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Rilla of Ingleside

VI. Susan, Rilla, And Dog Monday Make A Resolution
The big living-room at Ingleside was snowed over with drifts of white cotton. Word had
come from Red Cross headquarters that sheets and bandages would be required. Nan
and Di and Rilla were hard at work. Mrs. Blythe and Susan were upstairs in the boys'
room, engaged in a more personal task. With dry, anguished eyes they were packing up
Jem's belongings. He must leave for Valcartier the next morning. They had been
expecting the word but it was none the less dreadful when it came.
Rilla was basting the hem of a sheet for the first time in her life. When the word had
come that Jem must go she had her cry out among the pines in Rainbow Valley and
then she had gone to her mother.
"Mother, I want to do something. I'm only a girl--I can't do anything to win the war--but I
must do something to help at home."
"The cotton has come up for the sheets," said Mrs. Blythe. "You can help Nan and Di
make them up. And Rilla, don't you think you could organize a Junior Red Cross among
the young girls? I think they would like it better and do better work by themselves than if
mixed up with the older people."
"But, mother--I've never done anything like that."
"We will all have to do a great many things in the months ahead of us that we have
never done before, Rilla."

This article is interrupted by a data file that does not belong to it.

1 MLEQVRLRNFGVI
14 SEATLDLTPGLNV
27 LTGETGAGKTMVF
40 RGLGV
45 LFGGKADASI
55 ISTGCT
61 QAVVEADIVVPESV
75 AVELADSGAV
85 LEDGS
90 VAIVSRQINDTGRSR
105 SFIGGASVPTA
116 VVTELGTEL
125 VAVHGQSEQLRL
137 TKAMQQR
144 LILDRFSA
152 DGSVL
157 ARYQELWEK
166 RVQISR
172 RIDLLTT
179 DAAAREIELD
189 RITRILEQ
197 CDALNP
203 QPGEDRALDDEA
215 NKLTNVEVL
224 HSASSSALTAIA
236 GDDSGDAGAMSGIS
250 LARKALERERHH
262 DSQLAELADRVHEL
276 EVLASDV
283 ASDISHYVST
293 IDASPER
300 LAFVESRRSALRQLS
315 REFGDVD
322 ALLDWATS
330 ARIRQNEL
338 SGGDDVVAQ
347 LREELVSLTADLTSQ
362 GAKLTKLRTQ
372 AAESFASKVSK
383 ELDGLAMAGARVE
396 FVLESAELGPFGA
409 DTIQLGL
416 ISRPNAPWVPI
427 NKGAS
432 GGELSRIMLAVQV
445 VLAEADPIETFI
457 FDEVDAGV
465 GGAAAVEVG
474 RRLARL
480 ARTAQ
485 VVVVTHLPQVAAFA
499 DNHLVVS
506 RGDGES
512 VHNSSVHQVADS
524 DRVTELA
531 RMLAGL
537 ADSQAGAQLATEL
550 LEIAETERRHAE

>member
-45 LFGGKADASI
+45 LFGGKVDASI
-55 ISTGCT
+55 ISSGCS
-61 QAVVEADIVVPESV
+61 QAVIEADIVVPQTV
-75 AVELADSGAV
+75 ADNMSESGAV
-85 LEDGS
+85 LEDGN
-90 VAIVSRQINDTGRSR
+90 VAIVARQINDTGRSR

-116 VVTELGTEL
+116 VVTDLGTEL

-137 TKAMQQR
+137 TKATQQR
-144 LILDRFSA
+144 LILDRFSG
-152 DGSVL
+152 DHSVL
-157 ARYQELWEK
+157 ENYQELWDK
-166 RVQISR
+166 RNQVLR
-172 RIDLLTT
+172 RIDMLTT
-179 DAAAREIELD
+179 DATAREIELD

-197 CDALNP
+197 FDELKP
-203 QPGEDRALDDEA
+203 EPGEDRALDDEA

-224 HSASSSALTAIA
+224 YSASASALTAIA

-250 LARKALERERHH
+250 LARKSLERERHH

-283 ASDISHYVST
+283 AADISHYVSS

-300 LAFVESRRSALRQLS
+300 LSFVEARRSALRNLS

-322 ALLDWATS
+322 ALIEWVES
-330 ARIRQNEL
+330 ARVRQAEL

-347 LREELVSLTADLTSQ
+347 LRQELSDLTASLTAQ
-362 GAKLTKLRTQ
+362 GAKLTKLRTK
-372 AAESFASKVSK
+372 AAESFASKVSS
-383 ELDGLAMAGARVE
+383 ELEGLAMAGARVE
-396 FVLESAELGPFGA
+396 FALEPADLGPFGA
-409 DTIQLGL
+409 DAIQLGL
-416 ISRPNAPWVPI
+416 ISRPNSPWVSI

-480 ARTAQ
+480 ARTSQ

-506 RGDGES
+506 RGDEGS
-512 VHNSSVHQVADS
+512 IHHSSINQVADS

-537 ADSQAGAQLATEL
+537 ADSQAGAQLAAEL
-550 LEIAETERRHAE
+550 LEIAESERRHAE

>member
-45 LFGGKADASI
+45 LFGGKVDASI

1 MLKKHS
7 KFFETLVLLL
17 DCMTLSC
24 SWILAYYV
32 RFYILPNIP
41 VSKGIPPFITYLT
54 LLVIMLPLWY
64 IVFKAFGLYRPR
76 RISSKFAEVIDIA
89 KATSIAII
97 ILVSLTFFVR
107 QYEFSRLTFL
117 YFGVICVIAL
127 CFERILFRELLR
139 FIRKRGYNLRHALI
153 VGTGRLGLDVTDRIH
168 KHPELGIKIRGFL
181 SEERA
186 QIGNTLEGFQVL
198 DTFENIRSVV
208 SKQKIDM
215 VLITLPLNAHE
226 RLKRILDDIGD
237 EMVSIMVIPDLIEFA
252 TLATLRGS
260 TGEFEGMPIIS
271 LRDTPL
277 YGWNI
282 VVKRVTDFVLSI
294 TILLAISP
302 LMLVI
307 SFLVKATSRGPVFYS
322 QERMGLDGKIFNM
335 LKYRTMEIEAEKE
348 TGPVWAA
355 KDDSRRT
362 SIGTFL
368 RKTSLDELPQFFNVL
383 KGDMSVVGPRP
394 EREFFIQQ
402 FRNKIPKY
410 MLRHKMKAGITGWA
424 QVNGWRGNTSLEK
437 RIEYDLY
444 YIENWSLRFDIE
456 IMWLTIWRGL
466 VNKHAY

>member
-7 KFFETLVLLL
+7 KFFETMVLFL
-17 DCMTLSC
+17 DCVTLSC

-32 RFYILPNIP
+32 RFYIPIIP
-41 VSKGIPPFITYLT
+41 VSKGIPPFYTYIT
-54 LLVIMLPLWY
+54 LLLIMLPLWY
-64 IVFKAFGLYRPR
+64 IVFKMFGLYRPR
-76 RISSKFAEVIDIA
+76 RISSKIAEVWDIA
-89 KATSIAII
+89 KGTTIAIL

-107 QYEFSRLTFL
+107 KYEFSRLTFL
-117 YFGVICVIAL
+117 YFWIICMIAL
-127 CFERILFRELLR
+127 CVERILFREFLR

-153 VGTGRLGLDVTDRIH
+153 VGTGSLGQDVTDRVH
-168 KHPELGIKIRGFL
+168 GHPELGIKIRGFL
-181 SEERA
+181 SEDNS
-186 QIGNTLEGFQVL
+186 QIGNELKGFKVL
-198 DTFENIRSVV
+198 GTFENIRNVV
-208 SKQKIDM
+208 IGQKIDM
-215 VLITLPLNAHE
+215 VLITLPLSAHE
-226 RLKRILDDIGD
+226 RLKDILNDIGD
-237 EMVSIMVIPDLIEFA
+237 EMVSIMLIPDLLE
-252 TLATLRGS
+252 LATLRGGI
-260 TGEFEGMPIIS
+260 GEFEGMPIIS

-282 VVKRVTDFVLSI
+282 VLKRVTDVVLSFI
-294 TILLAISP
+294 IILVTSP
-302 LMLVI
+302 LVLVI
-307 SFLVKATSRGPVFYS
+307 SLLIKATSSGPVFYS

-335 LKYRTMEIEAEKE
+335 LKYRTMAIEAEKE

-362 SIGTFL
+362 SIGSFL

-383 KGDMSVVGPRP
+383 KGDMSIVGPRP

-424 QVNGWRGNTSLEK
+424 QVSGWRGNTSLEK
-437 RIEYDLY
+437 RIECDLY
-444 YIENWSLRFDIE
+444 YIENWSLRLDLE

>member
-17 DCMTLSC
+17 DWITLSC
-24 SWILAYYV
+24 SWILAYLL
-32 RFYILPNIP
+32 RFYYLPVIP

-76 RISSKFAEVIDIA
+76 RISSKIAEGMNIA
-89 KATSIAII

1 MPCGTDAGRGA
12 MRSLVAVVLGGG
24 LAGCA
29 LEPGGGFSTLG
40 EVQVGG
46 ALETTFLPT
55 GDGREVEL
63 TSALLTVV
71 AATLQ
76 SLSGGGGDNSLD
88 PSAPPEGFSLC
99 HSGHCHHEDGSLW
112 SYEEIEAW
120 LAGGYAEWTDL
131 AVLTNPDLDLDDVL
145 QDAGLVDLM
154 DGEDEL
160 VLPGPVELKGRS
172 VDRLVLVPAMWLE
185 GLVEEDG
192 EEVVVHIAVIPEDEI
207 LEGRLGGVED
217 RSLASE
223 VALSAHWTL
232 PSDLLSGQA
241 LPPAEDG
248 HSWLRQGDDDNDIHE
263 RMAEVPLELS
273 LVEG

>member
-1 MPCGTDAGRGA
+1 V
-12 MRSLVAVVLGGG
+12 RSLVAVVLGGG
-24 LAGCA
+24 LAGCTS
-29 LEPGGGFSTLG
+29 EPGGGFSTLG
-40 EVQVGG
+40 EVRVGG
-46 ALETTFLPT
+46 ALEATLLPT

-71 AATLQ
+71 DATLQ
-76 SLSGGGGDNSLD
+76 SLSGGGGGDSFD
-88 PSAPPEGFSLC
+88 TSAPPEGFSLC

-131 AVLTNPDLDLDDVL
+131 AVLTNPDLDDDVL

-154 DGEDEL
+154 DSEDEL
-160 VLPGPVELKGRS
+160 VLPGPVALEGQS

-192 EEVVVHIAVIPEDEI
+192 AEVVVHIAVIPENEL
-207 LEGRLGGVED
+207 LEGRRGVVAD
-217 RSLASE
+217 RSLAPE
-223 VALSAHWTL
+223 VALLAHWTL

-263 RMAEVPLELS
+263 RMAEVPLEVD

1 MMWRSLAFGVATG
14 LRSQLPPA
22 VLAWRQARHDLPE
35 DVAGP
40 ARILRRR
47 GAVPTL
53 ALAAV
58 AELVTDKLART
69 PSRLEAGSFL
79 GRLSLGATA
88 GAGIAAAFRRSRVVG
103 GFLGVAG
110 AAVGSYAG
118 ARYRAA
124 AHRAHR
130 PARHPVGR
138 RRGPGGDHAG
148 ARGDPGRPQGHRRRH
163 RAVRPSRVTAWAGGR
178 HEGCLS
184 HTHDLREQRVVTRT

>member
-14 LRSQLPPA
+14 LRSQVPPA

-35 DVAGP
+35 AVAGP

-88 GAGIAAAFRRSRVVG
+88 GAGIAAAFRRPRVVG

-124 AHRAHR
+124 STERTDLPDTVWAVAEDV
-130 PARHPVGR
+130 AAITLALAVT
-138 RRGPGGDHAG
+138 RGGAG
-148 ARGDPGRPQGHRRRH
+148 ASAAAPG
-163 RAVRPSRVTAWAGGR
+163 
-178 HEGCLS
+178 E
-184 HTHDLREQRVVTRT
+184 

"Well"--Rilla took the plunge--"I'll try, mother--if you'll tell me how to begin. I have been
thinking it all over and I have decided that I must be as brave and heroic and unselfish
as I can possibly be."
Mrs. Blythe did not smile at Rilla's italics. Perhaps she did not feel like smiling or
perhaps she detected a real grain of serious purpose behind Rilla's romantic pose. So
here was Rilla hemming sheets and organizing a Junior Red Cross in her thoughts as
she hemmed; moreover, she was enjoying it--the organizing that is, not the hemming. It
was interesting and Rilla discovered a certain aptitude in herself for it that surprised her.
Who would be president? Not she. The older girls would not like that. Irene Howard?
No, somehow Irene was not quite as popular as she deserved to be. Marjorie Drew?
No, Marjorie hadn't enough backbone. She was too prone to agree with the last
speaker. Betty Mead-- calm, capable, tactful Betty--the very one! And Una Meredith for
treasurer; and, if they were very insistent, they might make her, Rilla, secretary. As for
the various committees, they must be chosen after the Juniors were organized, but Rilla
 
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